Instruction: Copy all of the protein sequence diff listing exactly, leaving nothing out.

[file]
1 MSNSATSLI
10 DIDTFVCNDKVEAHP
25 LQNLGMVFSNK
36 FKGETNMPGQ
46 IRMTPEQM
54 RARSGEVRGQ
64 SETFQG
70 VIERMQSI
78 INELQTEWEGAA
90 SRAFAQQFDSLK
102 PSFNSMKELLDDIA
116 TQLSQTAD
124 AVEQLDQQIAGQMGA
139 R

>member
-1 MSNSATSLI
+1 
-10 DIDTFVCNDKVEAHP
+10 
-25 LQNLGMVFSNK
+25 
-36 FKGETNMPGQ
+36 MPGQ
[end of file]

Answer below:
1 MSNSATSLI
10 DIDTFVCNDKVEAHP
25 LQNLGMVFSNK
36 FKGETNMPGQ
46 IRMTPEQM
54 RARSGEVRGQ
64 SETFQG
70 VIERMQSI
78 INELQTEWEGAA
90 SRAFAQQFDSLK
102 PSFNSMKELLDDIA
116 TQLSQTAD
124 AVEQLDQQIAGQMGA
139 R

>member
-1 MSNSATSLI
+1 
-10 DIDTFVCNDKVEAHP
+10 
-25 LQNLGMVFSNK
+25 
-36 FKGETNMPGQ
+36 MPGQ